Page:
Prime Minister Justin Trudeau was unable to persuade China’s leaders to formally entrench labour, gender, environment and governance issues in the negotiating framework of free trade talks. Trudeau spent four days in China in December but left without a formal commitment to moving the free trade talks past the exploratory phase into formal negotiations. Lu says Canada’s insistence on pushing labour standards in the NAFTA talks with Mexico to raise wages would only lead to the shuttering of Mexican auto plants and lost jobs.
With an economy half the size of that of the UK, it speaks to Western narcissism that Trudeau even for a moment thought exporting his liberal progressive values was on the table. One rather suspects India will have also told him politely to "go whistle". 

But then this is why the centre left wing NGOcracy adores the EU. It is a vehicle through which to impose their own dogma. This is most likely the power behind the EU's attempt to kill off trade in palm oil - an industry hugely destructive to rainforests. What we can see, however, is that this cultural imperialism is the very reason complex trade agreements are butchered at birth. 

Being that the EU is an early adopter of every globalist groupthink going, or as they call it "progressivism", climate change dogma and ILO conventions feature heavily in all trade initiatives, which may very well suit the vanity of the EU - just so long as we never examine the often murderous unintended consequences.

We see none of this in Chinese trade policy which is ruthlessly commercial - especially so in its overseas investment in Africa - which goes some way to explaining why China is becoming the global trade hegemon. That, to my mind, is what makes the EU's cultural imperialism a mistake. 

There are several issues to explore here. The imposition of these such agreements on popular sovereignty create internal stresses which ultimately result in Brexit, not least because the values the EU exports are not organic, rather they are the technocratic agenda of the UN ecosystem. It is neither wanted nor needed. They are resisted by mature first world states like Switzerland and the UK. 

Globally, though, we can see that this approach does have some value. That is not in question. Between political pressure from the EU and partly as a result of the WTO agreement on Technical Barriers to Trade, India is making substantial reforms to its food safety regime - and if we look to Malaysia we can see across promising signs across the board to improve standards of civic governance. There is a long road for both to travel but developing countries have a strong incentive to play ball.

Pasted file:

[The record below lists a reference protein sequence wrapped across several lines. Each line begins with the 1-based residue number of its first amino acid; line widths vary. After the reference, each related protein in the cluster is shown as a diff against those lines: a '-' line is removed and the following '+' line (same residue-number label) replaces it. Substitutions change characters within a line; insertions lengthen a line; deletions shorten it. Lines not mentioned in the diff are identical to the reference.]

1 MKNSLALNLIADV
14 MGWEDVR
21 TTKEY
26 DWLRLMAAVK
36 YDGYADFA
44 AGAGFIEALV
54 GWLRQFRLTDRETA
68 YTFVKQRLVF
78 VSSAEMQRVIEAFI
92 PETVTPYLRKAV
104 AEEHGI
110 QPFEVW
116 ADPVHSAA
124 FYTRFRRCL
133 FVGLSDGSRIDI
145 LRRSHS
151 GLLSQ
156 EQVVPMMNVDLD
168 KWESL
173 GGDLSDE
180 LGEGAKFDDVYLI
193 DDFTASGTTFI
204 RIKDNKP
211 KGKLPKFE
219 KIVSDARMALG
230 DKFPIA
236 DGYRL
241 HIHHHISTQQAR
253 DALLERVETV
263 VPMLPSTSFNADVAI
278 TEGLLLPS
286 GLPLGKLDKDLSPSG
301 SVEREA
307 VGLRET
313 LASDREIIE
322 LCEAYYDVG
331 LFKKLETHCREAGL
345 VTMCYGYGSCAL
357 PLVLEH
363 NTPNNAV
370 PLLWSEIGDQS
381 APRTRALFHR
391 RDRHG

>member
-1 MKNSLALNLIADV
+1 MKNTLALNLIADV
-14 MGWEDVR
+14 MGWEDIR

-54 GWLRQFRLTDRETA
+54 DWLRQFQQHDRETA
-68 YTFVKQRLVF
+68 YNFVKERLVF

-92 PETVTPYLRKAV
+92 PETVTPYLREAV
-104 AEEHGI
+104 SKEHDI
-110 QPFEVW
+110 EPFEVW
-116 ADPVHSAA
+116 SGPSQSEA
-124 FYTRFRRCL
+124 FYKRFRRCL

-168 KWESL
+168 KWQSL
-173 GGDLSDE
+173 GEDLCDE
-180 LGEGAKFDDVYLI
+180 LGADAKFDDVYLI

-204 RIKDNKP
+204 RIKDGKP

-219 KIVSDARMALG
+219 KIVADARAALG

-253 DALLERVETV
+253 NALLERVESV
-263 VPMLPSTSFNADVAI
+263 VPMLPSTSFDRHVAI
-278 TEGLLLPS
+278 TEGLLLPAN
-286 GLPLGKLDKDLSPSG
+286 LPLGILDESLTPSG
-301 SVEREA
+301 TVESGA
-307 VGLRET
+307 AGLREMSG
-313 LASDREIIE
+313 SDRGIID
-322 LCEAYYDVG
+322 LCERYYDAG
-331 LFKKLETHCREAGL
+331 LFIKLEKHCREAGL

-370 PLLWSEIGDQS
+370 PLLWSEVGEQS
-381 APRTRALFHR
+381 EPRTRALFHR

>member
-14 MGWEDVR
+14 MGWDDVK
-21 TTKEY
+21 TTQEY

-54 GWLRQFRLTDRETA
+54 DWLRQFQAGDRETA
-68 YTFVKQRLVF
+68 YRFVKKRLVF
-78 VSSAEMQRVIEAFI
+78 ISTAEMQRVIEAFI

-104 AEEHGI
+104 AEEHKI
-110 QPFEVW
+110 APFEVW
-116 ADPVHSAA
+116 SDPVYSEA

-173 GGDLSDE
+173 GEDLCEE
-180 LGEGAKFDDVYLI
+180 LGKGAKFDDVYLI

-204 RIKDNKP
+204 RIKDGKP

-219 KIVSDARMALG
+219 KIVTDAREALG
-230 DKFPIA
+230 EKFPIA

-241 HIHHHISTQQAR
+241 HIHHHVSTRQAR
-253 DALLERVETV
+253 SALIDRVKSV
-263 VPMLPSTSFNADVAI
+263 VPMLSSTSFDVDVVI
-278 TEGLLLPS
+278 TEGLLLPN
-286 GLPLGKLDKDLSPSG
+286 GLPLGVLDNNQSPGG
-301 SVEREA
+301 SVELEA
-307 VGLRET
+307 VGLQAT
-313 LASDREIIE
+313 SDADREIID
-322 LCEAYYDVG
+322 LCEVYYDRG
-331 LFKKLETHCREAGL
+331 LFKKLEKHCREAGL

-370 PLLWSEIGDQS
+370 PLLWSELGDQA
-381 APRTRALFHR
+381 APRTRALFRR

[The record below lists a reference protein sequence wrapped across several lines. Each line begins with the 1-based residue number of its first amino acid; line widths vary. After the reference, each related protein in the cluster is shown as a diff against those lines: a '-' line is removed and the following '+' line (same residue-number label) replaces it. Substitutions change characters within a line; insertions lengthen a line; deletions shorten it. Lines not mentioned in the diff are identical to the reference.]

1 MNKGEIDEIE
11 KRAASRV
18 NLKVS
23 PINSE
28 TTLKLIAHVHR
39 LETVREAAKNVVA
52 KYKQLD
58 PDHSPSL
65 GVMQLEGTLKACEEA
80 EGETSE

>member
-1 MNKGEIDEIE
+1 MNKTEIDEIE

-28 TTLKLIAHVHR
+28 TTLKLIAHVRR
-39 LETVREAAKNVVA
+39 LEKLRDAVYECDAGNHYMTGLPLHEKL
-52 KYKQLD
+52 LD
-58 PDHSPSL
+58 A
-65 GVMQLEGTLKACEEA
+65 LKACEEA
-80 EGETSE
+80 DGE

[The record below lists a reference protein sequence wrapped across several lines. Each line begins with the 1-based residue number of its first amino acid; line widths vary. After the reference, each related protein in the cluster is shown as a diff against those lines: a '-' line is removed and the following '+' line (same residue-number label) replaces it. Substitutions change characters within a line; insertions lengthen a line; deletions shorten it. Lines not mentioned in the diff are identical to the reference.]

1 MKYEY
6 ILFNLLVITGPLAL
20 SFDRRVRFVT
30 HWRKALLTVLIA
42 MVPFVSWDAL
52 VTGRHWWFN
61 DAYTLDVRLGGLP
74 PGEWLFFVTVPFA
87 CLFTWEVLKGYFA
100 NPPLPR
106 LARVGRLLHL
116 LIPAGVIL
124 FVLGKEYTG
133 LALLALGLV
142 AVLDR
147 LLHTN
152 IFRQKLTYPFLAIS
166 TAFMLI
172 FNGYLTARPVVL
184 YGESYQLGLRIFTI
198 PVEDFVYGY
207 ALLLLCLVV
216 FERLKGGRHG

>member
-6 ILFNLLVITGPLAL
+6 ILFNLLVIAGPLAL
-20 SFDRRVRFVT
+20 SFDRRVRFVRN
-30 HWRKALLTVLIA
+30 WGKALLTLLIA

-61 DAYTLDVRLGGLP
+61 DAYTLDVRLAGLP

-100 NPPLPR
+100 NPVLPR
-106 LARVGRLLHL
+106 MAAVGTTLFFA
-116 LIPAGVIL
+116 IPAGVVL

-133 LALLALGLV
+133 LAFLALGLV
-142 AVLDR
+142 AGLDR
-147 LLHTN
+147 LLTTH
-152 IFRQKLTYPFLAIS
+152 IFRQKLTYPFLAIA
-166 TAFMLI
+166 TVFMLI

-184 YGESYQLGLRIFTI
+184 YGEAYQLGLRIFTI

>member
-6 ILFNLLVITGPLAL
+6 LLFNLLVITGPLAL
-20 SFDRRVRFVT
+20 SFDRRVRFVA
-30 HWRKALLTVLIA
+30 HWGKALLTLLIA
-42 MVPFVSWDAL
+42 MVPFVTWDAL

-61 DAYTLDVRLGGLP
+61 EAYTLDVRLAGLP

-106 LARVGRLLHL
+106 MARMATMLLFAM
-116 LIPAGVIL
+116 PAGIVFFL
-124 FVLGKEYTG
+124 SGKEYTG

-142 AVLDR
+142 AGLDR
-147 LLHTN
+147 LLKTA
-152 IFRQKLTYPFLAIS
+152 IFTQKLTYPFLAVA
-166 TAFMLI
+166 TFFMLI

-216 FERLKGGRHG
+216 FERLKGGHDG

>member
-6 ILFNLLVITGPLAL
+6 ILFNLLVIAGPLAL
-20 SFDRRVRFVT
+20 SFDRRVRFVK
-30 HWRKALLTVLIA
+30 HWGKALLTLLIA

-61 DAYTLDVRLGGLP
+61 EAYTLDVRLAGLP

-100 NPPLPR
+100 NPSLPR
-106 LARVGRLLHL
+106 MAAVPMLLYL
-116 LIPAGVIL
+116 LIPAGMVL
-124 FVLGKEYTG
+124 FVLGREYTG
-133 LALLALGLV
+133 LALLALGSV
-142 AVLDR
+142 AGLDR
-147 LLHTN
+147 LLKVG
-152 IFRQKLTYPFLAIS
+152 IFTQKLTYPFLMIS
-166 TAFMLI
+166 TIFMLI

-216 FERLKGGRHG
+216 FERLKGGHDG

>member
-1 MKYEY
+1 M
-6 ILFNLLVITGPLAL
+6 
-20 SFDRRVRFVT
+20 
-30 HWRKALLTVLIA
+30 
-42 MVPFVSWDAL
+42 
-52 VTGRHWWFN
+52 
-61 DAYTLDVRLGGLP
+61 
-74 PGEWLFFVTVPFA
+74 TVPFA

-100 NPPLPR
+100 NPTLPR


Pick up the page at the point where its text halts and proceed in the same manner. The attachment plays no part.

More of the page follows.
I take the view, though, that pressure to improve standards, labour standards especially, has to be a pincer movement, coming from political pressure externally but also from the bottom of societies. The standards we enjoy in the West are a by-product of consumer wealth. Preferential trade agreements with progressive add-ons cannot substitute organic democratic demand for better conditions. 

For the Far East and India, with a growing middle class and a strong demand for luxury items, there is also demand in for better pay and conditions. Their respective governments will, therefore, favour hard commerce over EU political agendas. It is often said that it is the EU's customs union which diverts trade but when most of its tariffs are nuisance tariffs (too small to matter) it is more likely that EU political demands are the problem. 

The big problem is one of what happens when two regulatory superpowers collide. Even with good relations and the political will TTIP failed to materialise and so superpowers will continue consolidate trade relationships with their economic supplicants. That is where politics happens and this is where the friction with China will eventually come to a head. 

China has learned a few new tricks from the EU and is operating roughly the same strategy in strengthening its barriers to external trade but through "preferential" agreements will gradually snatch third countries out of the Western sphere of influence. Being that it does not entertain the progressive imperialism of the EU it is poised to overtake the West, particularly in African trade affairs. 

China has also learned well from the EU how to game the rules to its own advantage. For as long as we've had mass media, food safety scares have proven a useful instrument of trade protectionism - one which enjoys widespread public backing.